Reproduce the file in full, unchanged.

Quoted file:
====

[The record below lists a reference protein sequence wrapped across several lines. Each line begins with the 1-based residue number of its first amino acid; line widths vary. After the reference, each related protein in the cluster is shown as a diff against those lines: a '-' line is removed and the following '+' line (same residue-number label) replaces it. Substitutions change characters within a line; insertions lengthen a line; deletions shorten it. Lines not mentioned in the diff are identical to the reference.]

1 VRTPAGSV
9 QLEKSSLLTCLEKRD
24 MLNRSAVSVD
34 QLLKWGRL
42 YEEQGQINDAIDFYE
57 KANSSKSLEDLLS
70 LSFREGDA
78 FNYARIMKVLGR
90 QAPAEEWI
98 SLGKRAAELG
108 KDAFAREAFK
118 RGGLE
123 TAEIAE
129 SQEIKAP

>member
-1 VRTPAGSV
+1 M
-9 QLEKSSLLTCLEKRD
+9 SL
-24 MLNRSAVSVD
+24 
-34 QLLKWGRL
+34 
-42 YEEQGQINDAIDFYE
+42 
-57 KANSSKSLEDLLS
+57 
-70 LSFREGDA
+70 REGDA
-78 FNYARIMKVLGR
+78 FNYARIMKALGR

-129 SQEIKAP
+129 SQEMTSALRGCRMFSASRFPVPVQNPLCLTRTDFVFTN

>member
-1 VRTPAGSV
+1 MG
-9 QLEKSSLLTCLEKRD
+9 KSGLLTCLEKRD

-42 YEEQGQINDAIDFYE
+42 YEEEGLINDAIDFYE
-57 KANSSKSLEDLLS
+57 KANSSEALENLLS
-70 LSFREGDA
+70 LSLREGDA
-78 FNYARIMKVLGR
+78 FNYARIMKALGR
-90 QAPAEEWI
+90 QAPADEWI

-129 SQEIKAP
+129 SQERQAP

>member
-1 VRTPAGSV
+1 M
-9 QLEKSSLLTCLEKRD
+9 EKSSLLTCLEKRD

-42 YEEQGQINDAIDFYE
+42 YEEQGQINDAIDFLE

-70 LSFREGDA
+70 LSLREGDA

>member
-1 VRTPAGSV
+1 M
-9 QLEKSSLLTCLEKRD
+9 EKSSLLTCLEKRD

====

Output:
[The record below lists a reference protein sequence wrapped across several lines. Each line begins with the 1-based residue number of its first amino acid; line widths vary. After the reference, each related protein in the cluster is shown as a diff against those lines: a '-' line is removed and the following '+' line (same residue-number label) replaces it. Substitutions change characters within a line; insertions lengthen a line; deletions shorten it. Lines not mentioned in the diff are identical to the reference.]

1 VRTPAGSV
9 QLEKSSLLTCLEKRD
24 MLNRSAVSVD
34 QLLKWGRL
42 YEEQGQINDAIDFYE
57 KANSSKSLEDLLS
70 LSFREGDA
78 FNYARIMKVLGR
90 QAPAEEWI
98 SLGKRAAELG
108 KDAFAREAFK
118 RGGLE
123 TAEIAE
129 SQEIKAP

>member
-1 VRTPAGSV
+1 M
-9 QLEKSSLLTCLEKRD
+9 SL
-24 MLNRSAVSVD
+24 
-34 QLLKWGRL
+34 
-42 YEEQGQINDAIDFYE
+42 
-57 KANSSKSLEDLLS
+57 
-70 LSFREGDA
+70 REGDA
-78 FNYARIMKVLGR
+78 FNYARIMKALGR

-129 SQEIKAP
+129 SQEMTSALRGCRMFSASRFPVPVQNPLCLTRTDFVFTN

>member
-1 VRTPAGSV
+1 MG
-9 QLEKSSLLTCLEKRD
+9 KSGLLTCLEKRD

-42 YEEQGQINDAIDFYE
+42 YEEEGLINDAIDFYE
-57 KANSSKSLEDLLS
+57 KANSSEALENLLS
-70 LSFREGDA
+70 LSLREGDA
-78 FNYARIMKVLGR
+78 FNYARIMKALGR
-90 QAPAEEWI
+90 QAPADEWI

-129 SQEIKAP
+129 SQERQAP

>member
-1 VRTPAGSV
+1 M
-9 QLEKSSLLTCLEKRD
+9 EKSSLLTCLEKRD

-42 YEEQGQINDAIDFYE
+42 YEEQGQINDAIDFLE

-70 LSFREGDA
+70 LSLREGDA

>member
-1 VRTPAGSV
+1 M
-9 QLEKSSLLTCLEKRD
+9 EKSSLLTCLEKRD